Thomas Hickerson, Vice-Provost Libraries and Cultural Resources and University Librarian, University of Calgary has just announced a new Open Access Author's Fund.
Text of the announcement:
University of Calgary professors and graduate students will now have access to a $100,000 Open Access Authors Fund designed to increase the amount of publicly available research.
The new fund, announced today by Thomas Hickerson, Vice-Provost, Libraries and Cultural Resources and University Librarian, is the first of its magnitude in Canada.
“I am proud that the University of Calgary is taking leadership in this movement to increase the worldwide accessibility of cutting-edge research,” said Hickerson (left).
The new fund will provide U of C faculty and graduate students with financial support to cover Open Access author fees. Open Access publishing is a rapidly expanding development in the exchange of research information. An increasing number of academic journals make research literature openly available via the internet without the restrictions on authors and without the high costs to users imposed by traditional subscription-based publications.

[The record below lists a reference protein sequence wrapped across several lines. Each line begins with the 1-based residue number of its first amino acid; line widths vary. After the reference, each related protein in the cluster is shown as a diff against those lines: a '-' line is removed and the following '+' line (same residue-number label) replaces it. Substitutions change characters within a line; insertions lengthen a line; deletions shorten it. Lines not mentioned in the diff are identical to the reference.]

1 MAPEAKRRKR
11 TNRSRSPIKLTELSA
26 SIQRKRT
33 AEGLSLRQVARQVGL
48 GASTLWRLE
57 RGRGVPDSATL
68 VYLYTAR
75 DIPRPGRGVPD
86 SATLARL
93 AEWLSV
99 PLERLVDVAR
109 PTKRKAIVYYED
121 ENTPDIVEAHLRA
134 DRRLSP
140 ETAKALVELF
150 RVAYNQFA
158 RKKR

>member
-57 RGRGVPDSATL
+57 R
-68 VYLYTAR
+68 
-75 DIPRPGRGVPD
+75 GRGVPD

This new publishing model does, however, often require that authors pay fees contributing to the costs of publication. With the establishment of this new fund, researchers at the University of Calgary will have the freedom to exercise their own choice in publishing decisions. Open Access publishing is emerging as the best hope for a sustainable and responsible course of action for the future of scholarly communication.
“The Open Access movement is a significant initiative in bringing our research activity more quickly and broadly to the awareness of the scholarly community and to the public at large,” said Dr. Rose Goldstein, Vice-President, Research. “The establishment of this fund by Libraries and Cultural Resources is a crucial development for our faculty and graduate students.”
Open Access publishing allows authors to retain copyright control over their work and promotes broad educational use of the latest information. Open Access is also a key means by which university research can serve the larger community, providing public access to the new findings in everything from cancer treatment to global warming.
Comment: The key to a long-term, sustainable open access future is transitioning economic support from subscriptions to open access. Kudos to the University of Calgary for taking an early leadership step in the right direction.
Thanks to Andrew Waller. This post is part of the Canadian Leadership in the Open Access Movement Series.